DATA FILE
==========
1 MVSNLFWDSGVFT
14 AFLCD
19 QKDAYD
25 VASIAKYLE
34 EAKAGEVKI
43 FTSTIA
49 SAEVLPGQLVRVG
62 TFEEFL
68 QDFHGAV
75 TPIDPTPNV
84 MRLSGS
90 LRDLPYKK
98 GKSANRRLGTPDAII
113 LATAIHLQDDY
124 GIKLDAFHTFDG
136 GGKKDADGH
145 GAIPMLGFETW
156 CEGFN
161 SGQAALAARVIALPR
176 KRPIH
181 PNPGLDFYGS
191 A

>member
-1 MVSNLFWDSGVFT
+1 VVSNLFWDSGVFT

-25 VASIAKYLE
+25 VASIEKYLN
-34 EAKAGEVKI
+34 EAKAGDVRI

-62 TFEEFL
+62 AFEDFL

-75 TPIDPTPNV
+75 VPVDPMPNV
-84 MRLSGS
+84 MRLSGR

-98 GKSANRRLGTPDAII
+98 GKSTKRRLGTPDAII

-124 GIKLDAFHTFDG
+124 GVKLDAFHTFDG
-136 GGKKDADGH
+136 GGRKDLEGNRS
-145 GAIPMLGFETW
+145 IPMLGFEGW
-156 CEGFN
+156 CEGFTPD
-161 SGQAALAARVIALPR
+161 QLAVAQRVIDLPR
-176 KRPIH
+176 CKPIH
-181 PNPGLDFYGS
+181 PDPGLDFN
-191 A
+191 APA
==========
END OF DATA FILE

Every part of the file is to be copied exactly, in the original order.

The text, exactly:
1 MVSNLFWDSGVFT
14 AFLCD
19 QKDAYD
25 VASIAKYLE
34 EAKAGEVKI
43 FTSTIA
49 SAEVLPGQLVRVG
62 TFEEFL
68 QDFHGAV
75 TPIDPTPNV
84 MRLSGS
90 LRDLPYKK
98 GKSANRRLGTPDAII
113 LATAIHLQDDY
124 GIKLDAFHTFDG
136 GGKKDADGH
145 GAIPMLGFETW
156 CEGFN
161 SGQAALAARVIALPR
176 KRPIH
181 PNPGLDFYGS
191 A

>member
-1 MVSNLFWDSGVFT
+1 VVSNLFWDSGVFT

-25 VASIAKYLE
+25 VASIEKYLN
-34 EAKAGEVKI
+34 EAKAGDVRI

-62 TFEEFL
+62 AFEDFL

-75 TPIDPTPNV
+75 VPVDPMPNV
-84 MRLSGS
+84 MRLSGR

-98 GKSANRRLGTPDAII
+98 GKSTKRRLGTPDAII

-124 GIKLDAFHTFDG
+124 GVKLDAFHTFDG
-136 GGKKDADGH
+136 GGRKDLEGNRS
-145 GAIPMLGFETW
+145 IPMLGFEGW
-156 CEGFN
+156 CEGFTPD
-161 SGQAALAARVIALPR
+161 QLAVAQRVIDLPR
-176 KRPIH
+176 CKPIH
-181 PNPGLDFYGS
+181 PDPGLDFN
-191 A
+191 APA